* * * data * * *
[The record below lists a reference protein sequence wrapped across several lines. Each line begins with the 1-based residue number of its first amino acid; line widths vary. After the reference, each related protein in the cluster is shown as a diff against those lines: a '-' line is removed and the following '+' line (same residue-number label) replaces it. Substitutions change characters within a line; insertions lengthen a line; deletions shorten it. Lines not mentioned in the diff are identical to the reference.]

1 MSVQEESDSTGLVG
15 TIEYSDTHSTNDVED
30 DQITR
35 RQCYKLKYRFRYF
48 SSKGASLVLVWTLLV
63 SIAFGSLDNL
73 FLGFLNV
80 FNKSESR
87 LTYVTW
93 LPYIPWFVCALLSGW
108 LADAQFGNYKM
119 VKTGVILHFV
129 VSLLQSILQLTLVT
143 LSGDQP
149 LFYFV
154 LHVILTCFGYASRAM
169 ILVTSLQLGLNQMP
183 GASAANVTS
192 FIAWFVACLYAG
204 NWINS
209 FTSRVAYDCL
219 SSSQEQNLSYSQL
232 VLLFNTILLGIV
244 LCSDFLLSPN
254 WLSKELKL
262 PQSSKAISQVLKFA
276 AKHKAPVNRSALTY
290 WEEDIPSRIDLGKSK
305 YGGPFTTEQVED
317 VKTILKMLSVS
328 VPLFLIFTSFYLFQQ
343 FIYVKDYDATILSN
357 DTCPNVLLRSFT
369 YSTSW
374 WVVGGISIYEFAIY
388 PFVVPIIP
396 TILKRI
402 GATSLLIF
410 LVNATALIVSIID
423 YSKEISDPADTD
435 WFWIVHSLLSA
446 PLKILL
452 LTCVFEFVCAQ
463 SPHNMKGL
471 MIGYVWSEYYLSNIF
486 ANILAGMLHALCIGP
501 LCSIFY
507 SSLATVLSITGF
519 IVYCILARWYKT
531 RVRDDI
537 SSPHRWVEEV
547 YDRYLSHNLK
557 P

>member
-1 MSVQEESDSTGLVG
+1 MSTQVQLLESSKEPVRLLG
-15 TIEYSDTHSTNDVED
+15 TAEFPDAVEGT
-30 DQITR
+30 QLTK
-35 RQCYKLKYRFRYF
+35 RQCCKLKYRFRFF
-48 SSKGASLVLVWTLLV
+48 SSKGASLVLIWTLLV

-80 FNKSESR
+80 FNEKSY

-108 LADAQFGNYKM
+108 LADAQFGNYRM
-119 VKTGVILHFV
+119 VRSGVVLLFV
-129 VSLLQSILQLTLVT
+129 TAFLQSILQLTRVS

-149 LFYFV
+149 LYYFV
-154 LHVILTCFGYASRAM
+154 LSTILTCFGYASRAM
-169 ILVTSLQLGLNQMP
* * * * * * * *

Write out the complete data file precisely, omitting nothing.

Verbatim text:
[The record below lists a reference protein sequence wrapped across several lines. Each line begins with the 1-based residue number of its first amino acid; line widths vary. After the reference, each related protein in the cluster is shown as a diff against those lines: a '-' line is removed and the following '+' line (same residue-number label) replaces it. Substitutions change characters within a line; insertions lengthen a line; deletions shorten it. Lines not mentioned in the diff are identical to the reference.]

1 MSVQEESDSTGLVG
15 TIEYSDTHSTNDVED
30 DQITR
35 RQCYKLKYRFRYF
48 SSKGASLVLVWTLLV
63 SIAFGSLDNL
73 FLGFLNV
80 FNKSESR
87 LTYVTW
93 LPYIPWFVCALLSGW
108 LADAQFGNYKM
119 VKTGVILHFV
129 VSLLQSILQLTLVT
143 LSGDQP
149 LFYFV
154 LHVILTCFGYASRAM
169 ILVTSLQLGLNQMP
183 GASAANVTS
192 FIAWFVACLYAG
204 NWINS
209 FTSRVAYDCL
219 SSSQEQNLSYSQL
232 VLLFNTILLGIV
244 LCSDFLLSPN
254 WLSKELKL
262 PQSSKAISQVLKFA
276 AKHKAPVNRSALTY
290 WEEDIPSRIDLGKSK
305 YGGPFTTEQVED
317 VKTILKMLSVS
328 VPLFLIFTSFYLFQQ
343 FIYVKDYDATILSN
357 DTCPNVLLRSFT
369 YSTSW
374 WVVGGISIYEFAIY
388 PFVVPIIP
396 TILKRI
402 GATSLLIF
410 LVNATALIVSIID
423 YSKEISDPADTD
435 WFWIVHSLLSA
446 PLKILL
452 LTCVFEFVCAQ
463 SPHNMKGL
471 MIGYVWSEYYLSNIF
486 ANILAGMLHALCIGP
501 LCSIFY
507 SSLATVLSITGF
519 IVYCILARWYKT
531 RVRDDI
537 SSPHRWVEEV
547 YDRYLSHNLK
557 P

>member
-1 MSVQEESDSTGLVG
+1 MSTQVQLLESSKEPVRLLG
-15 TIEYSDTHSTNDVED
+15 TAEFPDAVEGT
-30 DQITR
+30 QLTK
-35 RQCYKLKYRFRYF
+35 RQCCKLKYRFRFF
-48 SSKGASLVLVWTLLV
+48 SSKGASLVLIWTLLV

-80 FNKSESR
+80 FNEKSY

-108 LADAQFGNYKM
+108 LADAQFGNYRM
-119 VKTGVILHFV
+119 VRSGVVLLFV
-129 VSLLQSILQLTLVT
+129 TAFLQSILQLTRVS

-149 LFYFV
+149 LYYFV
-154 LHVILTCFGYASRAM
+154 LSTILTCFGYASRAM
-169 ILVTSLQLGLNQMP